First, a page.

There's a quick 6.
ETW what do you mean by # 2? Can you go in depth a little more with that?
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  #2815  
Old 08-15-2013, 09:07 AM
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etwman etwman is offline
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I go into this more in detail somewhere in this thread but here's the short of it.

You can't estimate jobs on price per sf, materials plus mark up, flat hourly rates, etc. and grow a company sucessfully long term. I don't care what you think, I'll bet you my truck it won't work. And I don't care how glamourous your spreasheets are either. We had some that had formulas out the ying yang, but pale in comparison to a real ORS.

We use Manage 360 through Dynascapes. There are others out there that work real well. We plug in our annual budget into the program with estimated sales. As we complile estimates by entering materials it assigns labor hours to install everything. This data comes from input of our staff and deligently tracking over the years. Once the estimate is done it may say at the bottom of the screen raw cost is XX%, overhead is XX%, and true profit is XX%. The overhead number is what so many company's ignore. They think they are making money and they are losing it. Overhead is insurance, maintenance, and the list goes on. You have to recover that somewhere and it becomes a line item in the estimating program.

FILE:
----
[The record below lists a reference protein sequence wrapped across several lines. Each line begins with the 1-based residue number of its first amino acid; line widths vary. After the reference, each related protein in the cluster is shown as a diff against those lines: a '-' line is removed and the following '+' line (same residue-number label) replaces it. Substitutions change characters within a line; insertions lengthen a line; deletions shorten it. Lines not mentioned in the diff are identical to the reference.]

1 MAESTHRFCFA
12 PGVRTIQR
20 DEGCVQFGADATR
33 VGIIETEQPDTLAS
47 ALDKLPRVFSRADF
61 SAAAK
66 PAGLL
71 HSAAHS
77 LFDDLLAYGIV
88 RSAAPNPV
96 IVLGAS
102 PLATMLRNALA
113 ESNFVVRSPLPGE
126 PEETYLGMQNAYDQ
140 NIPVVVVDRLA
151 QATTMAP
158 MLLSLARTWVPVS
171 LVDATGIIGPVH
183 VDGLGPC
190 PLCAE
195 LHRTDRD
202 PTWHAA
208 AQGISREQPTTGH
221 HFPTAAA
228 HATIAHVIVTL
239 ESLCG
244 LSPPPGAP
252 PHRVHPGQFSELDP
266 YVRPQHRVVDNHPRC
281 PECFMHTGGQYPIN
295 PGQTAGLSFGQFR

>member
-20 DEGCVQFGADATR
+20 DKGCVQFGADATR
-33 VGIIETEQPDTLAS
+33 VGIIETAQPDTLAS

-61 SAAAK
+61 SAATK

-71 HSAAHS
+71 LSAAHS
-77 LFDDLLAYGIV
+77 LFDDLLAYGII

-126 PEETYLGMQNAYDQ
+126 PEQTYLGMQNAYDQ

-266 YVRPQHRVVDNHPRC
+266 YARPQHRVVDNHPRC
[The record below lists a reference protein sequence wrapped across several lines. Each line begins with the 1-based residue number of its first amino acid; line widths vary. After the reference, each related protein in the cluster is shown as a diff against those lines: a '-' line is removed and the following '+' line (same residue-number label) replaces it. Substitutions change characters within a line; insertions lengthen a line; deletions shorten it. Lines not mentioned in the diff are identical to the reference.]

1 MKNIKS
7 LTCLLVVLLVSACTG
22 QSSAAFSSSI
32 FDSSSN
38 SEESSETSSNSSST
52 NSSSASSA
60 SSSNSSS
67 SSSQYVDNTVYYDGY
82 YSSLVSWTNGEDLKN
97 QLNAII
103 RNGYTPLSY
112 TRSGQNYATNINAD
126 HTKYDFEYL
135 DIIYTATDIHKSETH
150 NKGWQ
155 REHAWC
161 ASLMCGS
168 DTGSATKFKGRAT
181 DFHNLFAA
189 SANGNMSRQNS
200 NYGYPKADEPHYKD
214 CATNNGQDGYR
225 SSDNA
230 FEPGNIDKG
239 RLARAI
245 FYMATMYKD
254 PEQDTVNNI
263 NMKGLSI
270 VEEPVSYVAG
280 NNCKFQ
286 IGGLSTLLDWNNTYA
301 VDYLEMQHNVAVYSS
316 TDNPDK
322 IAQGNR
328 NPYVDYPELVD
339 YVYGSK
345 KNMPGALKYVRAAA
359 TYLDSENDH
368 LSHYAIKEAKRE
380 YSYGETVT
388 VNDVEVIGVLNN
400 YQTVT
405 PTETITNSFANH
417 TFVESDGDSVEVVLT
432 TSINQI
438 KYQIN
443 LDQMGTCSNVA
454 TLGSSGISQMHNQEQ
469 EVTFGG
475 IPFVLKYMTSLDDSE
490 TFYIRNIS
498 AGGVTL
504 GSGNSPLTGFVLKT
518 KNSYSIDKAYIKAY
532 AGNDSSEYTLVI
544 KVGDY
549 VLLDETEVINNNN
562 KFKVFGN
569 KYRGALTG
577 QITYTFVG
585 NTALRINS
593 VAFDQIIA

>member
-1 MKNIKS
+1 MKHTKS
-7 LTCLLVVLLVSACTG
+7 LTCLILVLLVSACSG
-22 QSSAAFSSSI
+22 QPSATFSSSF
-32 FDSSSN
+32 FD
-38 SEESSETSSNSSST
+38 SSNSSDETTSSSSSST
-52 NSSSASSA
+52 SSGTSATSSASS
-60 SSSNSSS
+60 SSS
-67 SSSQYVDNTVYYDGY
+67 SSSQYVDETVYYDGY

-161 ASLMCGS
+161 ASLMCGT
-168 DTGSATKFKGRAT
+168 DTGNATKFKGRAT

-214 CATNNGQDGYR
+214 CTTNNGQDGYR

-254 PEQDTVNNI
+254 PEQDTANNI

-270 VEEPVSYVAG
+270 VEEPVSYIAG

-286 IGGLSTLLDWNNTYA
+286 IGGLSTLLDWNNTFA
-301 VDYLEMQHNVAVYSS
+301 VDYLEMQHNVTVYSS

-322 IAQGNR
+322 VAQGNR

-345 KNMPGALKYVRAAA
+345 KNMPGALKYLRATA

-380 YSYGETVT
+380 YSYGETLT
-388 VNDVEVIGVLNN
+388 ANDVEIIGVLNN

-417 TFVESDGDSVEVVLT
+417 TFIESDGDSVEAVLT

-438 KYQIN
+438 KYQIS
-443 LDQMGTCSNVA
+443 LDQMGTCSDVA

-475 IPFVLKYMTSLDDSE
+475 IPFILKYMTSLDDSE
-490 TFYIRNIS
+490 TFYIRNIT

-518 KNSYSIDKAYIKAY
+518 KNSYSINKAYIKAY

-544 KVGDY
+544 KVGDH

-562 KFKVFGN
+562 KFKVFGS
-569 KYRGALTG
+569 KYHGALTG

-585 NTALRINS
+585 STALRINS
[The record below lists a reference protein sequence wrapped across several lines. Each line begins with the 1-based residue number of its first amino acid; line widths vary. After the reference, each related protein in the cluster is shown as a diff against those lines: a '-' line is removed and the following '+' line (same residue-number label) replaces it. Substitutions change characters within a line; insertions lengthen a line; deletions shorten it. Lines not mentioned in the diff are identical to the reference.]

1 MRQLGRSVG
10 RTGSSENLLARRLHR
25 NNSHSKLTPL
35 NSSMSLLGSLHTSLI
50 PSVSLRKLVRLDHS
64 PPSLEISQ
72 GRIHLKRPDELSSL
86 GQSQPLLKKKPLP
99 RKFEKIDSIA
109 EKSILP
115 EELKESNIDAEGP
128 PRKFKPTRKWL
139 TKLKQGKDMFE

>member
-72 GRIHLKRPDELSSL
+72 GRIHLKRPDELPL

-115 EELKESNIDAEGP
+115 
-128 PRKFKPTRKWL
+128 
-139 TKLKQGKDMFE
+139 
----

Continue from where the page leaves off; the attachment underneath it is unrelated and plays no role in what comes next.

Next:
That's an overhead recovery system. Guys say I billed all this work for the whole year and collected everything, but at the end of the year I don't have anything left. I don't get it. That's why!! You're not recovering overhead or you are spending too much. One or the other.

Vanderkooi has one too i'm pretty sure. I think its call MORS or something like that.
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"Earth, Turf, & Wood, Inc. is a high-end residential landscape & hardscape company that offers superior employment experiences for employees, exceptional opportunities for our architects, a premium service to our customers and value to the community through service and stewardship. We attempt to honor God in all we do by encouraging teamwork, pursuing excellence passionately, serving those who lead, and demonstrating stewardship of resources."
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  #2816  
Old 08-15-2013, 06:35 PM
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TriCityLawnCareLLC TriCityLawnCareLLC is offline